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Photo Finish

The hood of the bridal truck is piled with plastic flowers. The groom is a vision in a double-breasted gangster suit. The bride totters on white high heels, her sturdy body straining to hold up pearls, satin, lace and tulle. Her hair is sprayed stiff and jabbed with white roses; each of her fingernails is meticulously painted white. She's nervous, wondering what her intended is saying into that cell phone. She speaks no English at all. And here she is, two hours before the ceremony, waiting to have her picture taken at Romance Photo. Celeste is 20; Alonzo is 26.

"They come in yesterday, not sure if they want to do pictures," says photographer Vuong Vu. "Not sure they have money. But here they are, and first time I see them, I know exactly what I do with them. I know exactly what pose comes next. So now I try to save their time. They're in a big hurry. Most Mexican people want pictures done fast. So, okay."

A few minutes later, Vuong is posing Celeste in front of a plain white backdrop. (Later, he'll fill it in with a slide of fuzzy, pinkish flowers.) Her face is tight -- as disapproving as a woman three times her age saddled with three bad grandchildren.

"You look cool!" Vuong says, with Alonzo translating. Using only his fingertips and never once touching her, Vuong moves Celeste's heavy train into place.

"Put this foot out," he says. "Now, chin down. Yes, I like it, Celeste. Yes, it's beautiful." Frozen into position -- a kind of Gay Nineties pose that evokes the era of the bustle and the bosom -- Celeste surveys the room. Vuong's studio is full of props: papier mâché pillars, plastic flowers, faux stone archways, a white leather chaise longue. Vuong himself, with his long black hair and mutton chops, looks like a Vietnamese rock star. And the minutes are piling up, and the church is filling with people...

"Your first pose together," Vuong announces, leading Alonzo into the picture. "Here," he says to Celeste. "Stand on a phone book. Now you're tall! Beautiful! So romantic!" Is that the shadow of a smile? "Now you kiss, but you stop, just before the kiss, and one, two, three, yes, I like it -- so romantic. Very nice."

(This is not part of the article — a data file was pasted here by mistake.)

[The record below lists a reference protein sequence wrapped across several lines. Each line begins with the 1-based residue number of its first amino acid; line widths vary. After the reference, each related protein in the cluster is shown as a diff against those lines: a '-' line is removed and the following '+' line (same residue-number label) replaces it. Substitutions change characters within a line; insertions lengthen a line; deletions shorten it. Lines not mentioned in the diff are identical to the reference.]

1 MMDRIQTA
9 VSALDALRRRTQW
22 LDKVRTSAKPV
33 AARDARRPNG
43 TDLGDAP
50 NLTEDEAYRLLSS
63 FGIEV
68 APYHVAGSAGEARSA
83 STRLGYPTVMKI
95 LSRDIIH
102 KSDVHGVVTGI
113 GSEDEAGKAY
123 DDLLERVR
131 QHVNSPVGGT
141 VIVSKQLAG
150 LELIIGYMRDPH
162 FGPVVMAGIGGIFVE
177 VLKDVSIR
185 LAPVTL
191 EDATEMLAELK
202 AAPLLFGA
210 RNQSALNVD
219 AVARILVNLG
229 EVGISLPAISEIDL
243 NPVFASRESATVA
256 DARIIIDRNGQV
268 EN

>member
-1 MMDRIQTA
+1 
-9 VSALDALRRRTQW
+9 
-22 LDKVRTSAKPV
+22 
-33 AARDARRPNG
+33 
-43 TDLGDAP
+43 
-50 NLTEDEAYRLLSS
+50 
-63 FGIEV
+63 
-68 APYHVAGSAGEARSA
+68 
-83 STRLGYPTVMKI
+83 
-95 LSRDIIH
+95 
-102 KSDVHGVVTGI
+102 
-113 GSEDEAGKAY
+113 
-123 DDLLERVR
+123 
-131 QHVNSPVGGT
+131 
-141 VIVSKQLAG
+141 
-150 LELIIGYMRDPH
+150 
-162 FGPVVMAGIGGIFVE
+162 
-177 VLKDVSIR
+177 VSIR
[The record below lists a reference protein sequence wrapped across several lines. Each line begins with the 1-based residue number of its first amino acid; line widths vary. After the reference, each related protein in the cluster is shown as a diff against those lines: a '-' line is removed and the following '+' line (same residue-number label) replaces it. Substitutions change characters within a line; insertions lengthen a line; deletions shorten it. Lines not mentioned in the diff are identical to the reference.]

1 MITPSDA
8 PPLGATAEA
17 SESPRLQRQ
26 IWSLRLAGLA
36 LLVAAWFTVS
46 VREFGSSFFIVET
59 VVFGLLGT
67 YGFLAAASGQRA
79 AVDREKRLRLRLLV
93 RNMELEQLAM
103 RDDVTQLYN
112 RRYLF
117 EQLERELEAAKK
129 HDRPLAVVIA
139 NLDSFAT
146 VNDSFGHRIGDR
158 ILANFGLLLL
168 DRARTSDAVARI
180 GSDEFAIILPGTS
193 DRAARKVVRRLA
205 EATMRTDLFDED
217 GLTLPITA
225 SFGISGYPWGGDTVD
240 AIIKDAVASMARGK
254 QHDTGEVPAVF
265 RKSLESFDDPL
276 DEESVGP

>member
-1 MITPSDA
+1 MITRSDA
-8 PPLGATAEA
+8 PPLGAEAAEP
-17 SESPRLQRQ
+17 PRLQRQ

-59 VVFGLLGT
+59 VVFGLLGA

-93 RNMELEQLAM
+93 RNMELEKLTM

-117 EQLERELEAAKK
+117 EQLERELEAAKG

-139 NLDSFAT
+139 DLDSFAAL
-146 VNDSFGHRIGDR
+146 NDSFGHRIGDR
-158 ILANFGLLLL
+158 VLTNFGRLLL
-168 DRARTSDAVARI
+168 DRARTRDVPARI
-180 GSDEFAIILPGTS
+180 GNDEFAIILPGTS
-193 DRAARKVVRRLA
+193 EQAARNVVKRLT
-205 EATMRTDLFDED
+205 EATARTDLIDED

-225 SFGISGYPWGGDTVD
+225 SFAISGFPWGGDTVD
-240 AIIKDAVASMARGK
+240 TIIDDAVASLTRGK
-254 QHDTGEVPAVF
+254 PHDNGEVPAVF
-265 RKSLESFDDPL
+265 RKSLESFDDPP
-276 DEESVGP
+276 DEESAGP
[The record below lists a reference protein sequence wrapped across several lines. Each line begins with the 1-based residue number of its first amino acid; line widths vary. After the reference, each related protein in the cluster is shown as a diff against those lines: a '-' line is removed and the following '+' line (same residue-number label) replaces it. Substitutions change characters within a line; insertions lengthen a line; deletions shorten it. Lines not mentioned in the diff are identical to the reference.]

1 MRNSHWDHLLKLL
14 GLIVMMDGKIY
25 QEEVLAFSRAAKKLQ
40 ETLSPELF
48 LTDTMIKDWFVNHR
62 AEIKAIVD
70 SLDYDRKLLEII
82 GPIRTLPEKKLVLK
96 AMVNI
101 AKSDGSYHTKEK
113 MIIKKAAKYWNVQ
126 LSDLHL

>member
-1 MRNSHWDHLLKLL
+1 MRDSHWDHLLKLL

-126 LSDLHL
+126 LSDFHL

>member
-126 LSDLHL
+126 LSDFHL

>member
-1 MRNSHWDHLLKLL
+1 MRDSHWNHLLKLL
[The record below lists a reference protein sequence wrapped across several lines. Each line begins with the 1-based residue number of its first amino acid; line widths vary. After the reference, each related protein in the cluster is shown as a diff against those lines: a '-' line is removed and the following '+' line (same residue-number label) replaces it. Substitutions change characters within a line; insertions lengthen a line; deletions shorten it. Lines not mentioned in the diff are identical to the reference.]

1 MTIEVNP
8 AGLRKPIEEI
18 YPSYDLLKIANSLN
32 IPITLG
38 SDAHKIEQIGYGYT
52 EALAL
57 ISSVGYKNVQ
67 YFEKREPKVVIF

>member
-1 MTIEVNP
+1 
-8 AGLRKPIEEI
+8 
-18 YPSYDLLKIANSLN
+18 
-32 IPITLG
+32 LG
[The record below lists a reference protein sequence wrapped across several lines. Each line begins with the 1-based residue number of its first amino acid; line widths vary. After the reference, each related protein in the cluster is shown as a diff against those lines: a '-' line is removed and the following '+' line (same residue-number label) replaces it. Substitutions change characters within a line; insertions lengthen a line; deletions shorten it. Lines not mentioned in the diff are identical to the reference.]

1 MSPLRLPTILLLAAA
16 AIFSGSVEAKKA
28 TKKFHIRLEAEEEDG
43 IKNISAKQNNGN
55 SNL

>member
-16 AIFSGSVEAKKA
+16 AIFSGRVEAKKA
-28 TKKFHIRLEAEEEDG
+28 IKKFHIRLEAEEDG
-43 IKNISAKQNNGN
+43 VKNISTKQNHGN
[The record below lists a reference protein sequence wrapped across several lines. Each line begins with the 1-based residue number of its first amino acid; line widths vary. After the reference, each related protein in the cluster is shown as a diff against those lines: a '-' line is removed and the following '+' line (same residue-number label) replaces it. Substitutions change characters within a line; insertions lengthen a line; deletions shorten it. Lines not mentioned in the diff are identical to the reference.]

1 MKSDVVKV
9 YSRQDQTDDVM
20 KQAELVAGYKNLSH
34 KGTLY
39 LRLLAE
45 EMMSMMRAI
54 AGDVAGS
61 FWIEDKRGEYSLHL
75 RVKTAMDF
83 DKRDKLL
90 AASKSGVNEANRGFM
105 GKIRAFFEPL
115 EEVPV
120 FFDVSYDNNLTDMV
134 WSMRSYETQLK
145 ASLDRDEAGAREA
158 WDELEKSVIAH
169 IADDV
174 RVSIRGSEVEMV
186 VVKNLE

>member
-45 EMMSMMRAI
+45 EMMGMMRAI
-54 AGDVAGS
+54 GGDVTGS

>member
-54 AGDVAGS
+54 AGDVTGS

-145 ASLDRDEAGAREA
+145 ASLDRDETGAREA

In breaking from the kiss position, Alonzo musses his boutonniere.

"Chihuahua!" his wife exclaims in Spanish. "What have you done now?"

"It's all right, sweetheart, it's all right."

"Was he talking nasty to you?" Vuong asks, and is granted another crack in the Celeste armor. "Now almost close eyes. Oh, yes. Right there, Alonzo. What a guy! You look like a movie star. You too, Celeste."

He arranges Celeste and Alonzo against the Mayan ruins, leaning them against each other until they form a sort of marital keystone -- one of them moves, and it's all over. With this realization, Celeste loses her composure and actually laughs, which causes Alonzo to kiss her -- for real this time. After that, Vuong adjusts her veil very slightly so that it floats on her hair, and she smiles and looks absolutely beautiful.

Very romantic -- and it's taken only twenty minutes.


If you live anywhere near the 100 block of Federal Boulevard, you know the purple-and-white facade of Romance Photo. Vuong's studio attracts not just bridal couples, but quinceañera girls, teenagers who want formal portraits with their boyfriends, Mexican nationals who need photos for their immigration paperwork, and the ever-diminishing stream of parents who still take their family photos to a store to be developed. You might see Vuong himself at any number of Vietnamese or Hispanic weddings in the area. In this neighborhood, he's a celebrity.

"I have to do something I love for a living," Vuong says. "And I live as I please."

This was not always the case. As a teen in rural Texas, he cut school so often that his parents shipped him to Denver to spend time with a disciplinarian sister. At Lincoln High, he entered a vocational program and graduated as an auto mechanic.